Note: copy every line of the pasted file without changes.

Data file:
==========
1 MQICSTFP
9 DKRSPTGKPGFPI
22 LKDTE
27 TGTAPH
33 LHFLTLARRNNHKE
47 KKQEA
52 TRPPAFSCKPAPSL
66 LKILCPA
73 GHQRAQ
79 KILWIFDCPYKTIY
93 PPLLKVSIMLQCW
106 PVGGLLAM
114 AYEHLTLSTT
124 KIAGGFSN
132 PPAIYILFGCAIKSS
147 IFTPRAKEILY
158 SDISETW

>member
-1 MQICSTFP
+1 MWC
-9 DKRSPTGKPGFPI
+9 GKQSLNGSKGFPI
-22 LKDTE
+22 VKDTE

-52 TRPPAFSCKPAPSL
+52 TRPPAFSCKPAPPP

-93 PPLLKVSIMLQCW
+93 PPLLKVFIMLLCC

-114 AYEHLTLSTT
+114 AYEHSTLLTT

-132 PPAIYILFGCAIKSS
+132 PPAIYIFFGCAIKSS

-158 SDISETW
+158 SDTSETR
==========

1 MQICSTFP
9 DKRSPTGKPGFPI
22 LKDTE
27 TGTAPH
33 LHFLTLARRNNHKE
47 KKQEA
52 TRPPAFSCKPAPSL
66 LKILCPA
73 GHQRAQ
79 KILWIFDCPYKTIY
93 PPLLKVSIMLQCW
106 PVGGLLAM
114 AYEHLTLSTT
124 KIAGGFSN
132 PPAIYILFGCAIKSS
147 IFTPRAKEILY
158 SDISETW

>member
-1 MQICSTFP
+1 MWC
-9 DKRSPTGKPGFPI
+9 GKQSLNGSKGFPI
-22 LKDTE
+22 VKDTE

-52 TRPPAFSCKPAPSL
+52 TRPPAFSCKPAPPP

-93 PPLLKVSIMLQCW
+93 PPLLKVFIMLLCC

-114 AYEHLTLSTT
+114 AYEHSTLLTT

-132 PPAIYILFGCAIKSS
+132 PPAIYIFFGCAIKSS

-158 SDISETW
+158 SDTSETR